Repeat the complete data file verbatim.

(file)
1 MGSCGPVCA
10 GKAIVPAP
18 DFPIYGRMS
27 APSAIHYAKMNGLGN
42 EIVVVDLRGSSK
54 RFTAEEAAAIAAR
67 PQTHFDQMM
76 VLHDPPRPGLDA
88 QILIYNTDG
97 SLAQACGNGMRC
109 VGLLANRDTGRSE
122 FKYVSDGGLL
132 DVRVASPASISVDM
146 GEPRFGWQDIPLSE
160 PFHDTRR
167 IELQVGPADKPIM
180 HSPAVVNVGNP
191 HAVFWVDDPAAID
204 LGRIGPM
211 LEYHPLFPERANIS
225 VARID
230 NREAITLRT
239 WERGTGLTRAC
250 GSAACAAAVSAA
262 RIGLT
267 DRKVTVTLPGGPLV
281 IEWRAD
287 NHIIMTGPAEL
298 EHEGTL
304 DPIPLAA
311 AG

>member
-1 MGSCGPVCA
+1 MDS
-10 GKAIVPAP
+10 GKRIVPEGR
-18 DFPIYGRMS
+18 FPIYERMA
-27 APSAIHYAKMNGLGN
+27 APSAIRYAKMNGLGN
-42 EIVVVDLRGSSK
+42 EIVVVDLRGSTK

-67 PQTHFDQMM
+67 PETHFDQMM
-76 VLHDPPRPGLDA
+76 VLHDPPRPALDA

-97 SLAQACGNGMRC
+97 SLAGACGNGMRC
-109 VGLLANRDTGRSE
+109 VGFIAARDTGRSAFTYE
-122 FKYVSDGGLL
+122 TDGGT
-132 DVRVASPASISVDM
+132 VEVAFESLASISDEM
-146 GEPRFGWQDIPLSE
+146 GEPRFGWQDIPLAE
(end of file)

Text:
1 MGSCGPVCA
10 GKAIVPAP
18 DFPIYGRMS
27 APSAIHYAKMNGLGN
42 EIVVVDLRGSSK
54 RFTAEEAAAIAAR
67 PQTHFDQMM
76 VLHDPPRPGLDA
88 QILIYNTDG
97 SLAQACGNGMRC
109 VGLLANRDTGRSE
122 FKYVSDGGLL
132 DVRVASPASISVDM
146 GEPRFGWQDIPLSE
160 PFHDTRR
167 IELQVGPADKPIM
180 HSPAVVNVGNP
191 HAVFWVDDPAAID
204 LGRIGPM
211 LEYHPLFPERANIS
225 VARID
230 NREAITLRT
239 WERGTGLTRAC
250 GSAACAAAVSAA
262 RIGLT
267 DRKVTVTLPGGPLV
281 IEWRAD
287 NHIIMTGPAEL
298 EHEGTL
304 DPIPLAA
311 AG

>member
-1 MGSCGPVCA
+1 MDS
-10 GKAIVPAP
+10 GKRIVPEGR
-18 DFPIYGRMS
+18 FPIYERMA
-27 APSAIHYAKMNGLGN
+27 APSAIRYAKMNGLGN
-42 EIVVVDLRGSSK
+42 EIVVVDLRGSTK

-67 PQTHFDQMM
+67 PETHFDQMM
-76 VLHDPPRPGLDA
+76 VLHDPPRPALDA

-97 SLAQACGNGMRC
+97 SLAGACGNGMRC
-109 VGLLANRDTGRSE
+109 VGFIAARDTGRSAFTYE
-122 FKYVSDGGLL
+122 TDGGT
-132 DVRVASPASISVDM
+132 VEVAFESLASISDEM
-146 GEPRFGWQDIPLSE
+146 GEPRFGWQDIPLAE